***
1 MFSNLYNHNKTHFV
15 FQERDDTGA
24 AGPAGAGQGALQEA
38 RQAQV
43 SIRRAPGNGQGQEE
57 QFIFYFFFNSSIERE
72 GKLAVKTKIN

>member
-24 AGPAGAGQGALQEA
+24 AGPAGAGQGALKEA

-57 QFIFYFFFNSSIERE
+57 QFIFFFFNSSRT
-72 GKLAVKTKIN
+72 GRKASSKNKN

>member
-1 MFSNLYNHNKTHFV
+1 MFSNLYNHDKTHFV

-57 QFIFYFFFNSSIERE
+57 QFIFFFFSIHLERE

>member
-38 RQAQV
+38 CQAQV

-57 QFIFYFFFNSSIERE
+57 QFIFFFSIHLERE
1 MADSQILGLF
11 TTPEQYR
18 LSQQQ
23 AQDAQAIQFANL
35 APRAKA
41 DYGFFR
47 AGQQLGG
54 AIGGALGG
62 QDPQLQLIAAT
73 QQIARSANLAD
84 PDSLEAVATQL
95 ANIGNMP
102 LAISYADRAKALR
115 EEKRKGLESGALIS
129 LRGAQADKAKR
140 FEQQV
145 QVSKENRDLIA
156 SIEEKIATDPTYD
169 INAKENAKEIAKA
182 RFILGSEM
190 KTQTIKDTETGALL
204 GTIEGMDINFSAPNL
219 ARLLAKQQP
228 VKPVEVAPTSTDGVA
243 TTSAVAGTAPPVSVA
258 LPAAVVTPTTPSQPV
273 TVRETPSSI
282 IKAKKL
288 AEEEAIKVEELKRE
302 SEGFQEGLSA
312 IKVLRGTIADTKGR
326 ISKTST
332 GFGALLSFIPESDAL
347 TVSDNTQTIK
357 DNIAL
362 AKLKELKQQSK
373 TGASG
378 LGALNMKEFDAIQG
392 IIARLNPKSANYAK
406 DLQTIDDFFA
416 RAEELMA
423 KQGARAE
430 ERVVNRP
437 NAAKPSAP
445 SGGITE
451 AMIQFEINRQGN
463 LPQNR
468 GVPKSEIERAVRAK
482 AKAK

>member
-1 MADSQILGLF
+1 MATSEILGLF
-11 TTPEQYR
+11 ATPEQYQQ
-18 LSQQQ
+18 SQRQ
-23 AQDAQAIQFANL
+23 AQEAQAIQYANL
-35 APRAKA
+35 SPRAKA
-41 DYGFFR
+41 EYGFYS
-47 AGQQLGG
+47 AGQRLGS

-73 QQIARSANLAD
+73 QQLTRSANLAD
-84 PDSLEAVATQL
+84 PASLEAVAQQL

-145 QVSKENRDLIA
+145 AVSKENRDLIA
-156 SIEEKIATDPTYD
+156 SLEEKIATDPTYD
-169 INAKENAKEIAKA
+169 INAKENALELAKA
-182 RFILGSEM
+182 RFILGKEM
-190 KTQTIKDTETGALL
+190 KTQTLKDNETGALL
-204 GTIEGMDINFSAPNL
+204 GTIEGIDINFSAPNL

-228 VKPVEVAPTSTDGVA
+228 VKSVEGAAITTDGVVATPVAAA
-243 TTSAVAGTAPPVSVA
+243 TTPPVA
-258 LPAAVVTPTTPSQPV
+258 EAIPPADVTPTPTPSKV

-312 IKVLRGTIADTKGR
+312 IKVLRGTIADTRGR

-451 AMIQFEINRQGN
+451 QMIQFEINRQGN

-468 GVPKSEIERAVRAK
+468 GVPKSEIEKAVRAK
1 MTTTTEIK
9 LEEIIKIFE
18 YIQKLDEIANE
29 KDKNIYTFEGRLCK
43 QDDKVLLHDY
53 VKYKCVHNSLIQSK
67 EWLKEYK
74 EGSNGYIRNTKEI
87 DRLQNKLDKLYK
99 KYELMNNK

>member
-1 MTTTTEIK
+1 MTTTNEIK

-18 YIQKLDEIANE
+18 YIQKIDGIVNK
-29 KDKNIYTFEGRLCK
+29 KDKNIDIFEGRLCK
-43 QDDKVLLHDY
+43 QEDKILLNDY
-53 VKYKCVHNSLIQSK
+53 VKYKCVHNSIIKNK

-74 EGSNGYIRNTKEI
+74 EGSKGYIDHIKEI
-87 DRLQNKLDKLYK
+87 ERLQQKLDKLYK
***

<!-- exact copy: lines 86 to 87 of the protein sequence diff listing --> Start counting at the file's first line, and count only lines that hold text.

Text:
+41 EYGFYS
-47 AGQQLGG